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Homotaurine for benzo/z-drug recovery

homotaurine benzo withdrawal z-drug benzo

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#1 Daniel Cooper

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Posted 18 February 2018 - 03:56 PM


I'm 31 months post quitting long term prescribed z-drug (eszopiclone) use and still having issues.

 

As hard as it seems to believe, I think my gaba receptors are still downregulated, decoupled, etc. etc.  A dose of picamilon will back out the worst symptoms (anxiety, fast heart rate, etc) temporarily but that is clearly not a long term solution and it's something I try rarely (a handful of times in the last 31 months).

 

I've tried the standard things to speed recovery - exercise, meditation, bacopa, ashwagandha, etc. to no effect.

 

I was wondering about homotaurine.  I hear some people promote it for benzo recovery, but that surprises me somewhat in that it antagonizes GABAB and I believe that benzos and z-drugs work on GABAA.

 

Anyone with any knowledge?  How about a source for homotaurine?

 

 

 

 



#2 tunt01

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Posted 18 February 2018 - 04:09 PM

If you go look in one of the Alzheimer's threads started by Turnbuckle, there is a discussion about EPPS or HEPPS, which seems to be chemically very similar to homotaurine.  This study shows GABA release inhibition in Alzheimer's mouse model (Figure 5).  They don't really have a control with EPPS, but presumably it has some effect level.  

 

Kim, H., Kim, H., Jo, S., Lee, C., Choi, S., Kim, D., & Kim, Y. (2015). EPPS rescues hippocampus-dependent cognitive deficits in APP/PS1 mice by disaggregation of amyloid-β oligomers and plaques. Nature Communications6(1). doi:10.1038/ncomms9997

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#3 Daniel Cooper

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Posted 18 February 2018 - 04:16 PM

Yeah, I'm in that thread.

 

I don't think taurine or EPPS is going to do much for benzo/z recovery.  We're not trying to dissolve amyloid plaques here, we're trying to repair damaged GABA receptors.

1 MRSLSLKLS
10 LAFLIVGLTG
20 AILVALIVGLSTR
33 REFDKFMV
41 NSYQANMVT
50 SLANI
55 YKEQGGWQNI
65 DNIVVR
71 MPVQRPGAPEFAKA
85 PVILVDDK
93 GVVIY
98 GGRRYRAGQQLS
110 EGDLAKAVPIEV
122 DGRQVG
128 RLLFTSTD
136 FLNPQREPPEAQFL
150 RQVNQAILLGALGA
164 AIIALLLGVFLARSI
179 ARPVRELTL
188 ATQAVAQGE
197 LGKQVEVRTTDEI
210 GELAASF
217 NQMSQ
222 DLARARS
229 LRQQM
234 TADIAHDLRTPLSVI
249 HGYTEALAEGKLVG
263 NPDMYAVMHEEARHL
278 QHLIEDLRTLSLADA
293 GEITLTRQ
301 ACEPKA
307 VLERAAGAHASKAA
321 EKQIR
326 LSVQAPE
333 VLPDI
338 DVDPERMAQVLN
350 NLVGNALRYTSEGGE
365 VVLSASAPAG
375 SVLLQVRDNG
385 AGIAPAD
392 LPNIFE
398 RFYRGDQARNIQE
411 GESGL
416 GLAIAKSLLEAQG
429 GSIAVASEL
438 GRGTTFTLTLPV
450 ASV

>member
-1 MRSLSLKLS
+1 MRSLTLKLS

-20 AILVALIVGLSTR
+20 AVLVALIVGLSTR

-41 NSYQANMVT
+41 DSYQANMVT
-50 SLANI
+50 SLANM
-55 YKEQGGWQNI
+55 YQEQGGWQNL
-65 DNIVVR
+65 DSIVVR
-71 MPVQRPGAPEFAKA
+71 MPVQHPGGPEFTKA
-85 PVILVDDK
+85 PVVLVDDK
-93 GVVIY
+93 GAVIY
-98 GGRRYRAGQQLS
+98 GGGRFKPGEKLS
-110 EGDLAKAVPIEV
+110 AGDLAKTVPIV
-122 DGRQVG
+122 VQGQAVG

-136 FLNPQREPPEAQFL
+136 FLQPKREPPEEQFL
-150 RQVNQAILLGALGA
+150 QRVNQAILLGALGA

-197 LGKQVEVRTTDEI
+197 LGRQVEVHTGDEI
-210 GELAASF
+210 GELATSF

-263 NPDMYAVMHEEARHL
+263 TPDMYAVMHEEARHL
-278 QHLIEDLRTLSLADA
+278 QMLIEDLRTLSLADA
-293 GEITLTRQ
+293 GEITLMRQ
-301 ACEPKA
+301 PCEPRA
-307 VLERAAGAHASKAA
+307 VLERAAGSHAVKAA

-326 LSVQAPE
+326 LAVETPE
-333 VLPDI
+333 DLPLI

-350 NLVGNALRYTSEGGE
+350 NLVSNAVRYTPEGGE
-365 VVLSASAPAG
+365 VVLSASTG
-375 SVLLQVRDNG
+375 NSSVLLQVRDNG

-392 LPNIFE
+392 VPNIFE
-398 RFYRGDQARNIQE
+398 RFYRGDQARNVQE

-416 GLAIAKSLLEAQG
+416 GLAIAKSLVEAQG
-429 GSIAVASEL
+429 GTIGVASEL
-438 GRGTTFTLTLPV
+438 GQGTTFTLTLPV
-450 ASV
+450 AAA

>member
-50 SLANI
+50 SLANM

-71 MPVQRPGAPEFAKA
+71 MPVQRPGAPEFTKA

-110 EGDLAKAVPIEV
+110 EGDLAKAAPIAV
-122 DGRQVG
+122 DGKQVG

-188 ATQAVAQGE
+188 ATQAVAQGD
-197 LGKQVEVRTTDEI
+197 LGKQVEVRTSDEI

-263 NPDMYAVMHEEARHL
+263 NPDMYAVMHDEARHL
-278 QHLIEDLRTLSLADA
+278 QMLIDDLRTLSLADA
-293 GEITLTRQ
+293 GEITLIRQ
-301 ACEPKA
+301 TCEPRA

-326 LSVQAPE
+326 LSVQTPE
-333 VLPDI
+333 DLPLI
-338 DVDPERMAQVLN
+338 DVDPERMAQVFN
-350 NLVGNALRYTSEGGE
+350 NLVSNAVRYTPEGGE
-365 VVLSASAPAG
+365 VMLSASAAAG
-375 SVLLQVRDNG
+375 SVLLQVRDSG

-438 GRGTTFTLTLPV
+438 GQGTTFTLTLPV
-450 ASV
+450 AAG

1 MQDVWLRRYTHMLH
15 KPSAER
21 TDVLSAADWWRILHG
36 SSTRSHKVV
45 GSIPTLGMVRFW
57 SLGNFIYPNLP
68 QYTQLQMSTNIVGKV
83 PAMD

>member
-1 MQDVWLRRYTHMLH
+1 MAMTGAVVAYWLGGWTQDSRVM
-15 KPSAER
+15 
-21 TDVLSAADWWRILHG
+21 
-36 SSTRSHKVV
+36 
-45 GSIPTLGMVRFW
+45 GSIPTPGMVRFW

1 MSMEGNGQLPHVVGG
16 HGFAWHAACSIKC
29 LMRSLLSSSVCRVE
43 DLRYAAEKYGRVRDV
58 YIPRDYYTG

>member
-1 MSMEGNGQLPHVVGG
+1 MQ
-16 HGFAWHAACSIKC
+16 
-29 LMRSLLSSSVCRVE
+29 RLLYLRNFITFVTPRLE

Taurine is touted to help and I've tried it and not had any smashing success.  Homotaurine seems to be unique in that it antagonizes GABA B receptors while also being anxiolytic which is a hell of a combination.  It's obvious to me that if you were a GHB user this would be great since GHB works on GABA B receptors.  However, I see people touting homotaurine for benzo recovery and it's not as obvious that this would be effective since benzos and z-drugs work on GABA A receptors.  Maybe there is some sort of cross action that I don't understand.

 

 

 



#4 airplanepeanuts

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Posted 18 February 2018 - 09:50 PM

I wanted to check out homotaurine but I haven't found a single positive review/ experience online, so I didn't.


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#5 Daniel Cooper

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Posted 19 February 2018 - 01:45 AM

Good to know.  The more I research this compound the less promising it looks for my application.

 

 

 



#6 BioHacker=Life

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Posted 20 March 2018 - 03:35 AM

flumazenil would be your best bet. It has over 4 studies in benzo PAWS.



#7 Daniel Cooper

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Posted 20 March 2018 - 03:38 AM

The problem with flumazenil is that it has an incredibly short half life - about 15 minutes. 

 

You really need to soak your GABA receptors in this stuff nearly continuously for a protracted period of time.  Minimally weeks but more likely months.  As a practical matter you'd probably have to do a port and some wearable pump or an implantable pump.  There's a clinic in Australia doing the latter but a fairly expensive proposition.  

 

 

 



#8 BioHacker=Life

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Posted 20 March 2018 - 03:54 AM

The problem with flumazenil is that it has an incredibly short half life - about 15 minutes.